Before he blazed across the drive-in screens in blaxploitation classics like BLACK CAESAR, THE LEGEND OF NIGGER CHARLEY and HELL UP IN HARLEM, Fred Williamson made his starring debut in this story of boxing, drugs, and murder most foul. HAMMER is actually the film that made Williamson a household name, and it now makes its Blu-ray debut courtesy of Olive Films.
Williamson stars as B.J., known as "The Hammer" (which Fred still calls himself all these years later!), a former prize-winning boxer who's now working as a rough-and-tumble warehouse worker. When he beats the daylights out of a racist co-worker (John Quade, EVERY WHICH WAY BUT LOOSE) and gets fired, he is immediately embraced into the boxing world of Big Sid (Charles Lampkin, FIVE), a promoter who deals smack and pulls hits on the side. His right-hand man, Brenner (tough-as-nails B-movie regular William Smith, CHROME AND HOT LEATHER), does the really dirty work for him, like running down defecting pushers in dead-end alleys. Hammer thinks he has it made: he's got his career skyrocketing and Big Sid's beautiful secretary Lois (BLACULA's Vonetta McGee, looking lovely as ever) has taken a shine to him. But his street reputation is tarnished when he's accused of selling out to "The Man" by getting paid for kicking ass. Even worse, he's expected to take a fall in the ring for a lot of money or else Lois will die! Hammer teams up with a persistent cop (Bernie Hamilton, THE LOSERS) to bring down Big Sid and his syndicate.
HAMMER isn't exactly the defining Fred Williamson movie, but here is where his dashing smile, kick-ass action skills, and tough charisma won over urban audiences everywhere. Released by United Artists, it’s not bad as far as blaxploitation films go. It's got a good pace, lots of action, a compelling plot with likable characters and good performances (especially Smith, in one of his nastier bad guy roles), and a slam-bang ending, and it seemed the perfect vehicle to spearhead Williamson’s long-lasting movie career (in front of and behind the camera). The ample amount of red paint bloodshed, nudity and four-letter words give it that early 1970s grindhouse feel, and this could also be attributed to it being produced by independent exploitation film legend Al Adamson. This is one of the few films that the man behind SATAN’S SADISTS and DRACULA VS. FRANKENSTEIN produced that he didn’t also direct. The director, young New Zealand-born Bruce Clark, also did the Roger Corman-produced NAKED ANGELS, and he would later work for him again on GALAXY OF TERROR. Clark handles the gritty inner-city drama and boxing scenes well, and this is one of those films that was made entirely on location in Los Angeles without the benefit of a studio.
The supporting cast also includes Mel Stewart (Henry Jefferson on “All in the Family”) as an honest boxing trainer who takes a beating because of it, D'Urville Martin (director and co-star of DOLEMITE) as a streetwise critic of Hammer’s fame who later comes to his rescue during the climax, and a pre-PENITENTIARY Leon Isaac Kennedy (here billed as “Leon Isaac”) can also be spotted. You'll also definitely enjoy seeing Marilyn Joi (billed as "Tracy Ann King, the hip with a whip!") and her wild night-club act. Joi is most memorable as Cleopatra Schwartz in KENTUCKY FRIED MOVIE and her eye-catching roles in ILSA HAREM KEEPER OF THE OIL SHEIKS, NURSE SHERRI, and other Adamson drive-in masterpieces. And wait till you get a hold of Hammer's foul-mouthed ex-girlfriend (Nawana Davis, CISCO PIKE). And look carefully during a scene in a club for a dancing Fred Berry, some four years before he became a pop culture favorite on the popular “What’s Happening!!” sitcom. Make-up man Bob Westmoreland does a convincing job of making Hammer’s face swollen and bruised after the big fight, and the score (as well as several energetically belted-out tunes) is by soul legend Solomon Burke (of “Everybody Needs Somebody to Love” fame) who also scored COOL BREEZE around the same time.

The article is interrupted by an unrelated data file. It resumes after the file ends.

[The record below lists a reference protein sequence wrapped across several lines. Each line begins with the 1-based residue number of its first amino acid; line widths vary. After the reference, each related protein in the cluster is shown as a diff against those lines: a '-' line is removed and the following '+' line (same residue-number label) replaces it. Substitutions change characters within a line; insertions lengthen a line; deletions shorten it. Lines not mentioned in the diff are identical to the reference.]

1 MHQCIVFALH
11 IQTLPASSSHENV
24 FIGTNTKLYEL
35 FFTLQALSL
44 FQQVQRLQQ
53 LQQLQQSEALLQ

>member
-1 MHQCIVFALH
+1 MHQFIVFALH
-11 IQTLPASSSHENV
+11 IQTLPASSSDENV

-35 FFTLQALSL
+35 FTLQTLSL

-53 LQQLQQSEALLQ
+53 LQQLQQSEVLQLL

When MGM first released HAMMER on DVD in 2004 in its home video debut, the transfer was full frame, open matte. Olive Films now presents the film in 1080p HD transfer preserving the film’s original 1.85:1 aspect ratio for the first time. The film’s low production budget is reflected in its image, but the Blu-ray offers a faithful, fetching reproduction of the film's original look. The original elements are in fine shape, with accurate colors that are nicely saturated, and except for a few badly lit scenes, detail is sharp. Generally speaking, this is a nice-looking transfer that retains a natural filmic appearance and in its better moments has good clarity. The audio is presented in a DTS-HD stereo track which sounds decent, well-mixing the clear dialogue and Burke’s score. There are no subtitle options or extras offered on the Blu-ray. (George R. Reis and Casey Scott)
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